Jimmy Wales, the founder of Wikipedia, is quoted as saying that he has no sympathy for students who cite his popular encyclopedia in college papers: "Mr. Wales said that he gets about 10 e-mail messages a week from students who complain that Wikipedia has gotten them into academic hot water... he thinks to himself: ... you're in college; don't cite the encyclopedia.'"
"Wikipedia Founder Discourages Academic Use of His Creation."
The Chronicle of Higher Education: Wired Campus Blog. 12 June 2006.
What is it? | Strengths | Weaknesses | McQuade Librarians Recommend |
For Further Reading
- "The free-content encyclopedia that anyone can edit" available at www.wikipedia.org
- Jimmy Wales invented it in early 2001
- It's the world's largest freely available online encyclopedia, available in over 100 languages
- It recently surpassed 2.7 million entries!
To learn more about this encyclopedia, see North Carolina State University Libraries excellent six minute video entitled "Wikipedia: Beneath the Surface" which focuses on how information is created.
Citizen authored content – anyone can create or edit articles.
- Strong in areas of popular culture, current affairs and science
(see I Want My Wikipedia! article published in Library Journal)
Wikipedia is constantly improving, as Wikipedians can correct errors in seconds!
With time, articles seem to get better and better.
Many other online encyclopedias are not.
For more strengths see:
Why Wikipedia is So Great
(According to Wikipedia)
Are scholars or experts in the field writing and editing these entries? Take your chances.
Some wikipedia contributors have even faked their credentials!
- Entries have errors
Entries may be disorganized, have duplications, and be inconsistent.
Take a look at the long list of Wikipedia articles needing factual verification.
Wikipedia itself makes no guarantee of validity!
- Not definitive
Founder Jimmy Wales notes, “It’s good enough knowledge, depending on what your purpose is.”
- A work in progress
Wikipedia does not declare any of its articles to be "complete" or "finished."
For more weaknesses see:
Why Wikipedia is Not So Great
(According to Wikipedia)
Wikipedia may be approprate for some recent topics (especially in popular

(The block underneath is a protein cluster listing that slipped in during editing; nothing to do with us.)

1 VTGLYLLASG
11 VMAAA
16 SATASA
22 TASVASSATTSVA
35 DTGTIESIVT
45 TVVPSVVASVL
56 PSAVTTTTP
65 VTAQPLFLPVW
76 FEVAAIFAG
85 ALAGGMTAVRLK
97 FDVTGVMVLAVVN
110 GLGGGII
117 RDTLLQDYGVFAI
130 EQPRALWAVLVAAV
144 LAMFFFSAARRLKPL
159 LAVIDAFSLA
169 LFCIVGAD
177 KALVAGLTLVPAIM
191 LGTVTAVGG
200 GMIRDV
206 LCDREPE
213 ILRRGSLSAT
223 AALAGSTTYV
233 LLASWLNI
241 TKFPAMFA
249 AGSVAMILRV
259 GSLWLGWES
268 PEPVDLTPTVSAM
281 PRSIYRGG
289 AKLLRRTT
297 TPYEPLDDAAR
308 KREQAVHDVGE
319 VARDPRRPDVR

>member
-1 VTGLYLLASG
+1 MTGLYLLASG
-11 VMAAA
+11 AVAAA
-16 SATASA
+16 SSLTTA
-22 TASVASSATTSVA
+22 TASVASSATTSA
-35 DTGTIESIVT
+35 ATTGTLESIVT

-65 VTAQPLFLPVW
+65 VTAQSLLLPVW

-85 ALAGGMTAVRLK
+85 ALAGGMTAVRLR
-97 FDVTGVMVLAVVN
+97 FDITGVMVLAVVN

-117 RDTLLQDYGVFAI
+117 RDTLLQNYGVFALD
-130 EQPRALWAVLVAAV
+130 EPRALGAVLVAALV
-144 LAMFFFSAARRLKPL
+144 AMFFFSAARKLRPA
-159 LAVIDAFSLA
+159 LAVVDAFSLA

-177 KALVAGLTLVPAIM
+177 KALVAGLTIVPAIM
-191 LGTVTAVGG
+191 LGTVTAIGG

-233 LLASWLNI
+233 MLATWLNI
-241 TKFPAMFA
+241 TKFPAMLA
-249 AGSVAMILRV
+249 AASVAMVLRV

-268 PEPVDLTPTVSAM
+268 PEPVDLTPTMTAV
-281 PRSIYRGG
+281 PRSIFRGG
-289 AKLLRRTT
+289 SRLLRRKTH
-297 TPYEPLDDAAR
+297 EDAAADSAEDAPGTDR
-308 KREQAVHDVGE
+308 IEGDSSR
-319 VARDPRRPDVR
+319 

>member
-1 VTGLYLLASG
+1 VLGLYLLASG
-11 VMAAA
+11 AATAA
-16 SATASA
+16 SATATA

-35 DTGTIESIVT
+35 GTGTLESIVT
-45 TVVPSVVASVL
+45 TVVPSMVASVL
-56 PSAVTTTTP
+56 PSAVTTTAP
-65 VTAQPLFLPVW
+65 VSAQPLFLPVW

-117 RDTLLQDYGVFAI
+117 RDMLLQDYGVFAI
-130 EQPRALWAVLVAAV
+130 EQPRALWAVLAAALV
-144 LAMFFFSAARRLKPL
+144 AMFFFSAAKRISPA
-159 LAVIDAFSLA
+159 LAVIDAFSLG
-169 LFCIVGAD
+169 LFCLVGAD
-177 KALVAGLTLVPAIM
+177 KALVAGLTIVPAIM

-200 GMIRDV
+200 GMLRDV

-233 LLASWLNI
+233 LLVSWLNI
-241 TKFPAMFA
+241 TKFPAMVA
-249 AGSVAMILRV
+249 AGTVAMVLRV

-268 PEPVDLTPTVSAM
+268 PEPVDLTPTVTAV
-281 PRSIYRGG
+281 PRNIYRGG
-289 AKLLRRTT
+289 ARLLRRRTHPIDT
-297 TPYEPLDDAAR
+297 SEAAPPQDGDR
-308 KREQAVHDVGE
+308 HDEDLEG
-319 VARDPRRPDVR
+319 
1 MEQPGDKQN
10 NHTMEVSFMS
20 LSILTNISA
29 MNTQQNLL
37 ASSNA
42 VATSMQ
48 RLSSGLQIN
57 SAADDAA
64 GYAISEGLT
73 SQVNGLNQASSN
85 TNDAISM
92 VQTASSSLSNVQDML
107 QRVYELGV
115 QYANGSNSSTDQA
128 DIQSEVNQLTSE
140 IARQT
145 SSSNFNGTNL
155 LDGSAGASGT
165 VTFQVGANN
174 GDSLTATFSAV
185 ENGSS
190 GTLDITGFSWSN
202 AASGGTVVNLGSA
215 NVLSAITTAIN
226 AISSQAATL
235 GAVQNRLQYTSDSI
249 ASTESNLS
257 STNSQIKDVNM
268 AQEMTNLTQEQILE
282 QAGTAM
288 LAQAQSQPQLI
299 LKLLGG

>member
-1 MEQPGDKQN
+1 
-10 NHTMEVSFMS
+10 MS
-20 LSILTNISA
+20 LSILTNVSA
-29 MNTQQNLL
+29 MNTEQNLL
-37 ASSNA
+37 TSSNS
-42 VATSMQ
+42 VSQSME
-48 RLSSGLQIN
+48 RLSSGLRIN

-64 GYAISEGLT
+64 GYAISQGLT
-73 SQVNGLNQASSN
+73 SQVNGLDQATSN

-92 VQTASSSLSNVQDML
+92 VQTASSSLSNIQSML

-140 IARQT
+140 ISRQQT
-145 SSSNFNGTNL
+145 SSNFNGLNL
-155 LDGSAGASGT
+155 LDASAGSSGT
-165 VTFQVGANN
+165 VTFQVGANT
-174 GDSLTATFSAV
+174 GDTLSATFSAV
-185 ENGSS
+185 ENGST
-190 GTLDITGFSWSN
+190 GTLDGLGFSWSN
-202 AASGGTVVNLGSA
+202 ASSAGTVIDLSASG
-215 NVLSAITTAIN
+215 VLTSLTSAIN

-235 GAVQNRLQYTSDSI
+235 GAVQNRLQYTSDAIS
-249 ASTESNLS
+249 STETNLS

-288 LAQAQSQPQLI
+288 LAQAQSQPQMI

culture or current affairs),
- Wikipedia is a place to begin researching a topic, but certainly not a place to end it.
- If you need to consult an academic encyclopedia, try Britannica Online or Grolier Online. Credo Reference contains approximately 350 electronic reference sources such as encyclopedias, dictionaries, and more. Or, search in Reference Universe to find subject specific reference sources located at McQuade.
- For most topics, you should use and cite a scholarly work rather than Wikipedia.
- Like with any other source, in print or on the web, take time to critically evaluate it, and cross check facts with other sources. Make sure it is the best source for your information need.
- Talk with scholars at Merrimack College and discuss Wikipedia.
Advice from Wikipedia
Wikipedia Ever Make the Grade?
As questions about the accuracy of the anyone-can-edit encyclopedia persist, academics are split on whether to ignore it, or start contributing
by Brock Read (The Chronicle of Higher Education, October 27, 2006)
Can Wikipedia conquer expertise?
by Stacy Schiff (The New Yorker, July 31, 2006)
Stand Against Wikipedia
Published in www.insidehighered.com.
(Be sure to read professors' comments at bottom of article.)
History Be Open Source? Wikipedia and the Future of the Past.
by Roy Rosenzweig (Journal of American History, June 2006)
Available at the web site of the Center for History and New Media
Maoism: The Hazards of the New Online Collectivism
by Jaron Lanier (Edge: The Third Culture, May 30th, 2006)
Encyclopedias Go Head to Head"
by Jim Giles ( Nature, December 15, 2005)
A study conducted by Nature finds that Wikipedia is only slightly less accurate than the online Encyclopaedia Britannica.
Wiki This Way Comes
by John Sutherland (Education Guardian, February 7, 2007)
"After a history faculty bans Wikipedia, John Sutherland asks if the site is just for lazy students, or is really at the forefront of an academic revolution?"
For more articles, see Wikipedia’s own “Press Coverage” page.
Also, check out School and University Projects relating to Wikipedia.
If you have any questions or comments about this page, please contact Lyena Chavez.Last updated 3/26/09